Thursday, May 2, 2013

eReaders

One of the great delights of working in the elementary school library is the occasional opportunity to get together with Library Media Specialists from around the region. I had one of those chances this week when our district LMS and I went to the CESA 11 Spring Library Forum in Turtle Lake.

The conversations are always lively, with lots of sharing of what is working for other districts and alerts about some of the pitfalls others have encountered. One big discussion area was eReaders. Last year only a few districts had invested in devices, but a show of hands this time indicated the majority were now working with eReaders.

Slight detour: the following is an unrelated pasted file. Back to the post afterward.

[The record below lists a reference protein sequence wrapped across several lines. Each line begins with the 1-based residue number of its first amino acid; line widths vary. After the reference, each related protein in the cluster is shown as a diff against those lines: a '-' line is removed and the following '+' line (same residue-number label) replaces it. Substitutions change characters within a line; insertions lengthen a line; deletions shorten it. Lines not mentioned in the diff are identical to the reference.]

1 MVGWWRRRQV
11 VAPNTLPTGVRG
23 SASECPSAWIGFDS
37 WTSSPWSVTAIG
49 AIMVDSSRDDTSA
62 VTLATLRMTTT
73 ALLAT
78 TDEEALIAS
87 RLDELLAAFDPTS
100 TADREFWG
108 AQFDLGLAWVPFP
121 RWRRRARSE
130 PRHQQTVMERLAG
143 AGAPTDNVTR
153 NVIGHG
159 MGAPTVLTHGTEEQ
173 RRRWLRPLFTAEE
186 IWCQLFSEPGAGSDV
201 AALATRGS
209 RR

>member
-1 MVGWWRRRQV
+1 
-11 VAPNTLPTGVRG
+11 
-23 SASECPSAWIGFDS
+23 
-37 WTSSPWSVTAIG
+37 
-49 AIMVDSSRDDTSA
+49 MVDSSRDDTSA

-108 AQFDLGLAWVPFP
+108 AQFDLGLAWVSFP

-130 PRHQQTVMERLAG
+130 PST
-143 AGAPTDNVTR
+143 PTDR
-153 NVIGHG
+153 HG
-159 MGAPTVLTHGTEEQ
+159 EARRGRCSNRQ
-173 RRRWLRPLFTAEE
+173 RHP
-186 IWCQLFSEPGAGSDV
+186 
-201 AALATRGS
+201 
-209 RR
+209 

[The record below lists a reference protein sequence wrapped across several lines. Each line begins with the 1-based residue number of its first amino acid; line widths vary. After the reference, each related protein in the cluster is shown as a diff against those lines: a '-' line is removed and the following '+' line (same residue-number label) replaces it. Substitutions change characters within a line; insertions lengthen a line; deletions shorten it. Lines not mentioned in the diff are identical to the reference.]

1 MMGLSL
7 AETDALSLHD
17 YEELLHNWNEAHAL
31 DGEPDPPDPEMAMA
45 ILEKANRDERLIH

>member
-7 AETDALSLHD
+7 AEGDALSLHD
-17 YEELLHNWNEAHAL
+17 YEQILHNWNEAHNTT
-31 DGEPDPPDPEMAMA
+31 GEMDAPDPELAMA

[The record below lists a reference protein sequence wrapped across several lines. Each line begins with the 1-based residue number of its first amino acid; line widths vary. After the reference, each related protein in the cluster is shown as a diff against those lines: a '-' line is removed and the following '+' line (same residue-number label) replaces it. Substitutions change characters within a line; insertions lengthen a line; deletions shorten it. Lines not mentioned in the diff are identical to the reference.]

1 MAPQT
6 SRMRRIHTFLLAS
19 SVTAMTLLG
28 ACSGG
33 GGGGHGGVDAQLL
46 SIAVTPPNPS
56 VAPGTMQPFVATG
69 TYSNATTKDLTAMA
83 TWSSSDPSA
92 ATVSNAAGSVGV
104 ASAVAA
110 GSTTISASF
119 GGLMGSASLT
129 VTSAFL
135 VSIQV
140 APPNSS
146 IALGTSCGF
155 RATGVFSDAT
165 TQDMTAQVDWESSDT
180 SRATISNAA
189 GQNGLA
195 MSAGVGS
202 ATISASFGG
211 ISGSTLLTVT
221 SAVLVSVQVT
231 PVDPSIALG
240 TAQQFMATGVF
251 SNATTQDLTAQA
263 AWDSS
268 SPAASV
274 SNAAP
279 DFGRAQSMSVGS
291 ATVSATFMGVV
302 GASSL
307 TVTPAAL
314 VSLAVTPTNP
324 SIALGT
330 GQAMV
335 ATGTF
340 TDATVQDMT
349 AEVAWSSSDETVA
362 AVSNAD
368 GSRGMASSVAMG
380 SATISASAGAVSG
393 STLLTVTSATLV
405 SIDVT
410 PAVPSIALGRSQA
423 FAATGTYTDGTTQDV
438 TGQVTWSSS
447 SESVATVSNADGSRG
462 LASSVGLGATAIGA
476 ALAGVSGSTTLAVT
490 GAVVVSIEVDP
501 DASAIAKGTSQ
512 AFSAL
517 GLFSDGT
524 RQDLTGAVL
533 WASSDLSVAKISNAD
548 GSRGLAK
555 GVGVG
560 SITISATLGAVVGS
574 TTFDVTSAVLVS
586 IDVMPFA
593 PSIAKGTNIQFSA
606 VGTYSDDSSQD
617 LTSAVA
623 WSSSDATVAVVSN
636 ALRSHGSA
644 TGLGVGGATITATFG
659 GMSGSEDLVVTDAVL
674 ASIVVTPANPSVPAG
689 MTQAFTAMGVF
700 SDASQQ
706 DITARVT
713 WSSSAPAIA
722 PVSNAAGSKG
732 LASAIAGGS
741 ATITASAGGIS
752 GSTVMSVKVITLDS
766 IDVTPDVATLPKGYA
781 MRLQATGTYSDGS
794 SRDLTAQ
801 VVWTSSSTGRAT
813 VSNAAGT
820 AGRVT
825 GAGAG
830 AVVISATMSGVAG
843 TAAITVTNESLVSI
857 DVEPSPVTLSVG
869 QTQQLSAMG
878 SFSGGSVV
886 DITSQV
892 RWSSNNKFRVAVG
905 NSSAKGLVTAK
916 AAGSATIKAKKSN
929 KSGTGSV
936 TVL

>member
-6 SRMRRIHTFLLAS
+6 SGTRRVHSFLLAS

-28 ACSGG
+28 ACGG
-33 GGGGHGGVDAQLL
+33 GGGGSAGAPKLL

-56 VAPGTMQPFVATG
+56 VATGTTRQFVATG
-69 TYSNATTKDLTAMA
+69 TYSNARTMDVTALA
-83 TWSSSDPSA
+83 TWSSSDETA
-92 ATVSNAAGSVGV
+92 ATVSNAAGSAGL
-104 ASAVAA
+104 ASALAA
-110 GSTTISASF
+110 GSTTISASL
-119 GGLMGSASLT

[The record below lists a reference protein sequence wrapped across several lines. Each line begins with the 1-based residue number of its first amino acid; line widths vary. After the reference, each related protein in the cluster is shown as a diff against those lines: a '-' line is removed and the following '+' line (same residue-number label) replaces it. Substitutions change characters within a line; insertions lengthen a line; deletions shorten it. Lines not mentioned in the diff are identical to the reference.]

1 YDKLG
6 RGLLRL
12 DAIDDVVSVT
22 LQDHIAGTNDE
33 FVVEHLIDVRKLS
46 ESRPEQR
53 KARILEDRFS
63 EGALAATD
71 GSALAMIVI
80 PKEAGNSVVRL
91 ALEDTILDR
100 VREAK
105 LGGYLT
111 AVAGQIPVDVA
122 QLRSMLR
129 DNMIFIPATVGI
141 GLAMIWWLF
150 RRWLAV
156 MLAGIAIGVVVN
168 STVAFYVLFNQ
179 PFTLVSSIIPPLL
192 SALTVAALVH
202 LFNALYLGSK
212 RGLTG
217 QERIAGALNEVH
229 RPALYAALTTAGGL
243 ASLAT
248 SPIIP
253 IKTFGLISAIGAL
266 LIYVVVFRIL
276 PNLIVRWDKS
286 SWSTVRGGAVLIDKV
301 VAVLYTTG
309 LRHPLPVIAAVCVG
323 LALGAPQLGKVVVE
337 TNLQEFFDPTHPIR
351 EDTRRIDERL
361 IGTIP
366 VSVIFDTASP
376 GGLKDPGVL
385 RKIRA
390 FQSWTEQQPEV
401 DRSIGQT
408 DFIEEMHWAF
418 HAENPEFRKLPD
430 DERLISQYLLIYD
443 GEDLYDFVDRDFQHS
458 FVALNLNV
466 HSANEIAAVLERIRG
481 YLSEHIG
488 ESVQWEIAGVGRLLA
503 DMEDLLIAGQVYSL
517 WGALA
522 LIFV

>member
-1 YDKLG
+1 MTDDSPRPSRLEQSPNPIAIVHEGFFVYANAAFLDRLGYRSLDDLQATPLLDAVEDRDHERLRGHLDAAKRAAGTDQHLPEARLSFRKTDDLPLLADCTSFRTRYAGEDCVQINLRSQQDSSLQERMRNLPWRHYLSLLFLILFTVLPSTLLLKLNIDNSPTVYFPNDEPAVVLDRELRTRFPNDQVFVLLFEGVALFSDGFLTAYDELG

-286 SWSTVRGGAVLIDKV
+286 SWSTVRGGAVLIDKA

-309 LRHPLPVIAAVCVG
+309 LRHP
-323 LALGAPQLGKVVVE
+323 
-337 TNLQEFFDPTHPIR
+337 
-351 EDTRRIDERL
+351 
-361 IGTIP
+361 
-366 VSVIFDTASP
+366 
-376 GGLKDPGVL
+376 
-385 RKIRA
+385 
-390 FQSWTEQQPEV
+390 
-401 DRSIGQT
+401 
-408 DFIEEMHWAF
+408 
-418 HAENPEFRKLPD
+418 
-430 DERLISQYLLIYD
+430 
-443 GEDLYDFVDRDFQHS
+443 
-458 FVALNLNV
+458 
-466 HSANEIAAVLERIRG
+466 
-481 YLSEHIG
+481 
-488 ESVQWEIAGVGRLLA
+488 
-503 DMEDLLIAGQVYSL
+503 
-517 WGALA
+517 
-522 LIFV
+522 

Take a look at this link for a nice comparison of eReaders from Top Ten Reviews. ebook Reader Reviews

One district uses the subscriptions service Overdrive to supply their downloads for  both Kindles and Nooks, which is great. There is a rather large fee, half of which goes to the purchase of books, the other half is support.  I use Overdrive from the public library for my own personal ebook borrowing and find it works very well. I like the ePub format, but also have both Kindle and Nook apps on my iPad that also work.

Others mentioned Tumblebooks, a service I have reviewed previously. This seems to be a good sources for schools to have interactive books for students. The added features of being able to take a quiz on the content and to 'do' a book report directly from the website are a plus for students. They will be adding more non-fiction to meet the Common Core requirements in the near future.

Changes are always happening with libraries, programming and resources. It's a challenge to stay ahead, but it's exciting too. Stay tuned for more updates!

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